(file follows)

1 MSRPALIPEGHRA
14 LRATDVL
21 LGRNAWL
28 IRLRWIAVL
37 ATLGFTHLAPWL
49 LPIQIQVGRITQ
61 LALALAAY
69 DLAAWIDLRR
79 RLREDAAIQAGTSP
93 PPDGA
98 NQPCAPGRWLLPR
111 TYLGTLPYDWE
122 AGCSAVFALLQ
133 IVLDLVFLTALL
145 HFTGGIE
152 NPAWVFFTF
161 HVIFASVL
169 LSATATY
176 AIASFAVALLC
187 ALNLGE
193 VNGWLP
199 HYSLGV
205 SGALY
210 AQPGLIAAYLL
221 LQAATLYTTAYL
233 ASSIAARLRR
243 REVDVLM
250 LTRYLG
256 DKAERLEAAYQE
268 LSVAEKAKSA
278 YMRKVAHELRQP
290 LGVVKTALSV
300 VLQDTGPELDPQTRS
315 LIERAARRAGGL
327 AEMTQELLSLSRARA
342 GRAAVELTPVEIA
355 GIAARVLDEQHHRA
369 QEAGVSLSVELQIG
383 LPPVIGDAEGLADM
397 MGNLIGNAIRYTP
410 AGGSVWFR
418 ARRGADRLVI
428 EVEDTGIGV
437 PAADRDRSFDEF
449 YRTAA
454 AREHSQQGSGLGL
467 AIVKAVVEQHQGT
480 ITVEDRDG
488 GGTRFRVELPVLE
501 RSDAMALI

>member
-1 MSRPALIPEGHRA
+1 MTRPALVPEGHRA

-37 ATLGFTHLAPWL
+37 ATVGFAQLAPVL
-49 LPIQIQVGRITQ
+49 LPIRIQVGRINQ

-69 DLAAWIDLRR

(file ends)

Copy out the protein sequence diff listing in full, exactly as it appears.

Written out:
1 MSRPALIPEGHRA
14 LRATDVL
21 LGRNAWL
28 IRLRWIAVL
37 ATLGFTHLAPWL
49 LPIQIQVGRITQ
61 LALALAAY
69 DLAAWIDLRR
79 RLREDAAIQAGTSP
93 PPDGA
98 NQPCAPGRWLLPR
111 TYLGTLPYDWE
122 AGCSAVFALLQ
133 IVLDLVFLTALL
145 HFTGGIE
152 NPAWVFFTF
161 HVIFASVL
169 LSATATY
176 AIASFAVALLC
187 ALNLGE
193 VNGWLP
199 HYSLGV
205 SGALY
210 AQPGLIAAYLL
221 LQAATLYTTAYL
233 ASSIAARLRR
243 REVDVLM
250 LTRYLG
256 DKAERLEAAYQE
268 LSVAEKAKSA
278 YMRKVAHELRQP
290 LGVVKTALSV
300 VLQDTGPELDPQTRS
315 LIERAARRAGGL
327 AEMTQELLSLSRARA
342 GRAAVELTPVEIA
355 GIAARVLDEQHHRA
369 QEAGVSLSVELQIG
383 LPPVIGDAEGLADM
397 MGNLIGNAIRYTP
410 AGGSVWFR
418 ARRGADRLVI
428 EVEDTGIGV
437 PAADRDRSFDEF
449 YRTAA
454 AREHSQQGSGLGL
467 AIVKAVVEQHQGT
480 ITVEDRDG
488 GGTRFRVELPVLE
501 RSDAMALI

>member
-1 MSRPALIPEGHRA
+1 MTRPALVPEGHRA

-37 ATLGFTHLAPWL
+37 ATVGFAQLAPVL
-49 LPIQIQVGRITQ
+49 LPIRIQVGRINQ

-69 DLAAWIDLRR